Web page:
Academic journal article Issues in Law & Medicine

Sedative Use in the Last Week of Life and the Implications for End-of-Life Decision Making. (Abstracts)

Academic journal article Issues in Law & Medicine

Sedative Use in the Last Week of Life and the Implications for End-of-Life Decision Making. (Abstracts)

Article excerpt

Nigel Sykes & Andrew Thorns, Sedative Use in the Last Week of Life and the Implications for End-of-Life Decision Making, 163 ARCHIVES INTERNAL MED. 341 (2003).

The use of sedation at the end of life has aroused ethical controversy, attracting accusations of hastening death by gradually increasing sedative doses. The doctrine of double effect has been introduced as an ethical defense. This study sought to determine how sedative doses change at the end of life and how often the doctrine of double effect might be relevant.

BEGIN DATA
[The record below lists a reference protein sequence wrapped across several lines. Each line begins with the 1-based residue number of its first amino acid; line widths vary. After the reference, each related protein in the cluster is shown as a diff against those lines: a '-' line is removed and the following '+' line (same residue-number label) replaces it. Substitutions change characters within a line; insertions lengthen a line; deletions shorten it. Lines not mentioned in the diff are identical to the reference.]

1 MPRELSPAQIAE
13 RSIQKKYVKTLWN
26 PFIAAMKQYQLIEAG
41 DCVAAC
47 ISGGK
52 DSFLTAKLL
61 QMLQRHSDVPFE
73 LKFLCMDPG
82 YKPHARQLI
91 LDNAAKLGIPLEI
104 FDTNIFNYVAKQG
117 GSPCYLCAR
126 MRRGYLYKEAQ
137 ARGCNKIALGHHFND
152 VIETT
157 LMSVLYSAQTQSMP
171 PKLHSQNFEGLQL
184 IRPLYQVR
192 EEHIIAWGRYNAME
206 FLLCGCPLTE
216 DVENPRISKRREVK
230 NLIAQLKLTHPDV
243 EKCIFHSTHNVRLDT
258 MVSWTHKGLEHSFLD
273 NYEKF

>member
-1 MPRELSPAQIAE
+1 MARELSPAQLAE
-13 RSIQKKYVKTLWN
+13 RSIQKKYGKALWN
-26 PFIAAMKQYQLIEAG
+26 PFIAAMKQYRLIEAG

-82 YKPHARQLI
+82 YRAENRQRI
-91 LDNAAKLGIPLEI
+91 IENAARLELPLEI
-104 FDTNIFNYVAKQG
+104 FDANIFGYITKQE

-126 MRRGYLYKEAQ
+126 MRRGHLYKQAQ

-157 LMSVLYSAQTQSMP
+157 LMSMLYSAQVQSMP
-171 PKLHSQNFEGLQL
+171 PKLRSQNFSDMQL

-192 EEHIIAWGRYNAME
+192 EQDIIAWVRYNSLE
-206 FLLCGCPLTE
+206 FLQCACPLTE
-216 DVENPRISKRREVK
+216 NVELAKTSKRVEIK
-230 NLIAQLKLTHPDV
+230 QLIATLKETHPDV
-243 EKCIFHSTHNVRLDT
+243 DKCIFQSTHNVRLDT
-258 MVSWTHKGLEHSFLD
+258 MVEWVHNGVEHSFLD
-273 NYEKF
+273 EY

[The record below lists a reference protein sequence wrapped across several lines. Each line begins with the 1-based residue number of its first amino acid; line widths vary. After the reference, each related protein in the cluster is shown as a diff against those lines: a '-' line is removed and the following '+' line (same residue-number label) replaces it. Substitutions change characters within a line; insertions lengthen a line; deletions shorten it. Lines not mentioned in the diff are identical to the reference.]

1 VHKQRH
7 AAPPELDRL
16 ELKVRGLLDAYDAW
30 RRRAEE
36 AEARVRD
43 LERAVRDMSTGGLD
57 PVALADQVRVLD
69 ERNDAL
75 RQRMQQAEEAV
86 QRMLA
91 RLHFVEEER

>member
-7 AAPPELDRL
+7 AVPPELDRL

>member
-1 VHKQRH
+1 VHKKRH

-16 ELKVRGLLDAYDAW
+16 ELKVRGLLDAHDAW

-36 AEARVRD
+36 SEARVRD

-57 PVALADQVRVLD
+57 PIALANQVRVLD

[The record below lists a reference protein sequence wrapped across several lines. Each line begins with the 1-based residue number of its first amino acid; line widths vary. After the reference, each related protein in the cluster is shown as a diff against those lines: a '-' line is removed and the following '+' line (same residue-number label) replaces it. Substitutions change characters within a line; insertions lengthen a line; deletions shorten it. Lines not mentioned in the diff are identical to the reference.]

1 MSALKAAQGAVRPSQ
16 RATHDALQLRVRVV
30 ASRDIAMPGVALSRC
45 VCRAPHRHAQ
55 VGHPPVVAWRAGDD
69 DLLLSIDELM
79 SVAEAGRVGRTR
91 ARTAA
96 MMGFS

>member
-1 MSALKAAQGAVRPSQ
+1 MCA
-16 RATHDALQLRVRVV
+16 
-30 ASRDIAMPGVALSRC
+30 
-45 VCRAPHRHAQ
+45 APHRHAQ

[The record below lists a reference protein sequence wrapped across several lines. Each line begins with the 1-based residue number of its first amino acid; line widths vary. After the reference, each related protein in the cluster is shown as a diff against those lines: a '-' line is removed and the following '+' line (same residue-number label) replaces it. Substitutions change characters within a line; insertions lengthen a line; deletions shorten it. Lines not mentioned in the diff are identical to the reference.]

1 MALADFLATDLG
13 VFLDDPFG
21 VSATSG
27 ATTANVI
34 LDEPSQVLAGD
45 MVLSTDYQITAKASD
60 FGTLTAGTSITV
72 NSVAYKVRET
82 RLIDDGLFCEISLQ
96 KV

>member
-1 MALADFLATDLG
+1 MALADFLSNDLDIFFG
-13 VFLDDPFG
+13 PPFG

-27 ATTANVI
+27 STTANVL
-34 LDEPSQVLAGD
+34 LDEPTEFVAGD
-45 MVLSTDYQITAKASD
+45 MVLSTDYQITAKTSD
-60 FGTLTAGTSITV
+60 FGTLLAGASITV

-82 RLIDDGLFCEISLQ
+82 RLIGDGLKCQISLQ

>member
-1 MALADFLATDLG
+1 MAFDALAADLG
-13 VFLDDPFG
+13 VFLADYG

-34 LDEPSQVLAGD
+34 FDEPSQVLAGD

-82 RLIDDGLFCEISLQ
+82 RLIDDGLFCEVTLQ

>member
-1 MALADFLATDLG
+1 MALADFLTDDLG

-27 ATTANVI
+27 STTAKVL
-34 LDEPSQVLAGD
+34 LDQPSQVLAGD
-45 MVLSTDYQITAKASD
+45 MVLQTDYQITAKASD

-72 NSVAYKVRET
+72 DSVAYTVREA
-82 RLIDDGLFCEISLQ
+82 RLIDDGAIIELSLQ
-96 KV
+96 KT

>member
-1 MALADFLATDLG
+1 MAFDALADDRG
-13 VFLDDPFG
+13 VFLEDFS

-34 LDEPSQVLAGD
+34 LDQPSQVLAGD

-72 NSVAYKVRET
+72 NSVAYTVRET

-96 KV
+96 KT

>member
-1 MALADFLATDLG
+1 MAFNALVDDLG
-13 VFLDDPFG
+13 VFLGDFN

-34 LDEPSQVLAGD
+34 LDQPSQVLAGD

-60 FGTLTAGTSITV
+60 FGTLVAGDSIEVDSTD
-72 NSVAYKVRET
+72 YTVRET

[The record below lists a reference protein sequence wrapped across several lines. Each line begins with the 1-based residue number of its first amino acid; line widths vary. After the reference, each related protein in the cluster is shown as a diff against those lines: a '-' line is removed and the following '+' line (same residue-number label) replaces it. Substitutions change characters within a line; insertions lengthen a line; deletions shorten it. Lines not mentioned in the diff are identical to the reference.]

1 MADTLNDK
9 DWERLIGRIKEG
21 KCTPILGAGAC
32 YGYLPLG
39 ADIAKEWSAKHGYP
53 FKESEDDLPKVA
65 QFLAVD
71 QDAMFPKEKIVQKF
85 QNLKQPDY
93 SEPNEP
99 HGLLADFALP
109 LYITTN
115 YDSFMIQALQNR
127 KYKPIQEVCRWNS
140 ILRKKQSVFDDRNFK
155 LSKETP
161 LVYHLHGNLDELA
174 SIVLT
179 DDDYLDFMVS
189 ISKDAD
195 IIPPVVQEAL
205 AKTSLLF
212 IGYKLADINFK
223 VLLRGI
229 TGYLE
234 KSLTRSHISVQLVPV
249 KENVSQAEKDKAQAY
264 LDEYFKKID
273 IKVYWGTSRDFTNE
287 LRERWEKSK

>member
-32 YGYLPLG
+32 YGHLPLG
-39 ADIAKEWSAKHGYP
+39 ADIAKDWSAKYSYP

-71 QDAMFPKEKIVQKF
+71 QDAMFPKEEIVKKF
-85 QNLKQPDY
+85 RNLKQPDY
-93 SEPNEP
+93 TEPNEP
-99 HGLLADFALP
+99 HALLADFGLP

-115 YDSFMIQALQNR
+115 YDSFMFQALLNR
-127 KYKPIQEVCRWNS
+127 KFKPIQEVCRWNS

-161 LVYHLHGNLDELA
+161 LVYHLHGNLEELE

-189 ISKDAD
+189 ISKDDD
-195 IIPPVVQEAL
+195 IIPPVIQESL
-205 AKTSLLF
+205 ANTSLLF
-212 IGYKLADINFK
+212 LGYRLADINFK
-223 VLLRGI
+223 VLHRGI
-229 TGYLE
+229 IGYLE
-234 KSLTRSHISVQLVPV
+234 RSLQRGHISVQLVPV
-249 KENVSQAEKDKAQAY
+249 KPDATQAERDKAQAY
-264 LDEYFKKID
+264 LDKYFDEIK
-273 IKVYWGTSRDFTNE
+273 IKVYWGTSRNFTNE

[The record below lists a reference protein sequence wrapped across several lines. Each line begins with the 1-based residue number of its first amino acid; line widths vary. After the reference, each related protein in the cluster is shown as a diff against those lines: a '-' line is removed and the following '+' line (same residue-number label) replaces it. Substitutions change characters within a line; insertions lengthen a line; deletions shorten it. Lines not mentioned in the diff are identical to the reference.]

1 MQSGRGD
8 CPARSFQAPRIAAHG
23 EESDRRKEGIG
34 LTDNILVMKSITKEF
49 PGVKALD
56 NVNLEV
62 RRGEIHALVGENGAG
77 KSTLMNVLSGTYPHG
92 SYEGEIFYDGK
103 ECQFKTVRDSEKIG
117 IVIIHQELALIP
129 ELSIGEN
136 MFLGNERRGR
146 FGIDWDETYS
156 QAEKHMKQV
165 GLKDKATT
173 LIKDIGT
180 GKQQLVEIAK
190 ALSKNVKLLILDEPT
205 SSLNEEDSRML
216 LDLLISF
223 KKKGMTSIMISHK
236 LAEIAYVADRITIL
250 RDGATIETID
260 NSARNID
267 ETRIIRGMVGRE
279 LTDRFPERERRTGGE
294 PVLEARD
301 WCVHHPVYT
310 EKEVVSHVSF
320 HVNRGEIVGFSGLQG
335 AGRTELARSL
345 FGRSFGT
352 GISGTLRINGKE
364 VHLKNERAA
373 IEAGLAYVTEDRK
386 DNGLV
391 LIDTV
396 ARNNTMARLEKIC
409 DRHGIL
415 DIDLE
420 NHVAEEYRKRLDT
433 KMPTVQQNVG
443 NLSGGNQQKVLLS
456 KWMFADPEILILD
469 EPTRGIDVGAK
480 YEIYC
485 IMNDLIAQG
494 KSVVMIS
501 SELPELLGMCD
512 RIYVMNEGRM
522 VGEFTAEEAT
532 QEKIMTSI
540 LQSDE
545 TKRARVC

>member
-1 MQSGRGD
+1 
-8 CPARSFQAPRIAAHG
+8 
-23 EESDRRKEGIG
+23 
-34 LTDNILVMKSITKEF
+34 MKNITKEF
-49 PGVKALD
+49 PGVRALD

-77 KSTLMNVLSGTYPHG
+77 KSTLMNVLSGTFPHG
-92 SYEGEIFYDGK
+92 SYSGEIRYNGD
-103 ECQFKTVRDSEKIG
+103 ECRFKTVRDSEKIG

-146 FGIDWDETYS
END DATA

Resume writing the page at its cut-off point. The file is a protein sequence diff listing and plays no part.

Case note review was performed of 237 consecutive patients who died in a specialist palliative care unit in the United Kingdom. Sedative dose changes during the last week of life were noted and survival from admission was compared between groups of patients receiving no sedation, sedation for seven days, or a commencement of sedation in the last forty-eight hours of life. There was a detailed review of notes from patients who received a marked increase in sedative dose to explore the applicability of the doctrine of double effect. …

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